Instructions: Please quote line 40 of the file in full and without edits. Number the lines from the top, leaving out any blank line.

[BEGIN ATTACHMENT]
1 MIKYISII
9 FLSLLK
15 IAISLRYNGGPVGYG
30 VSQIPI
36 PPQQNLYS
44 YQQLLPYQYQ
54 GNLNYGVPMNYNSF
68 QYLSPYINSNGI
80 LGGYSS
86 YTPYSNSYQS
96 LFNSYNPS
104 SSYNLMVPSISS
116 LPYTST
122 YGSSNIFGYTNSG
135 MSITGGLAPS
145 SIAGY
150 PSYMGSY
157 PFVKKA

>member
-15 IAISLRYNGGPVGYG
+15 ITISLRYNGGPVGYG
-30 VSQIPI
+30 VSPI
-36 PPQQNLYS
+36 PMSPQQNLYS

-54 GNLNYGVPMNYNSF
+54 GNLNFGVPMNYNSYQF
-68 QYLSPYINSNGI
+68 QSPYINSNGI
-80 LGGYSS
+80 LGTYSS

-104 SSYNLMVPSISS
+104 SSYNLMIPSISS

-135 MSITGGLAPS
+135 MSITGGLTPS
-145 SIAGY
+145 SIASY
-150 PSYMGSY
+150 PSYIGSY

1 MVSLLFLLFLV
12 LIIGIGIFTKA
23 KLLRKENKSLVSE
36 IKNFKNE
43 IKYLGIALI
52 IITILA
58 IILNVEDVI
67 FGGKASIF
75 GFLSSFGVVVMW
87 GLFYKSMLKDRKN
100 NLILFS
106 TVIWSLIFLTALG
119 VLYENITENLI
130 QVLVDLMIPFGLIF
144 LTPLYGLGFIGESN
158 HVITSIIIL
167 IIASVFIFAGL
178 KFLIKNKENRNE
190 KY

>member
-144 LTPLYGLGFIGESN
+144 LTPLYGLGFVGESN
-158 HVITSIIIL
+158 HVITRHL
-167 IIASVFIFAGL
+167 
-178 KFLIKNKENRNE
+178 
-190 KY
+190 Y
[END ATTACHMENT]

1 MVSLLFLLFLV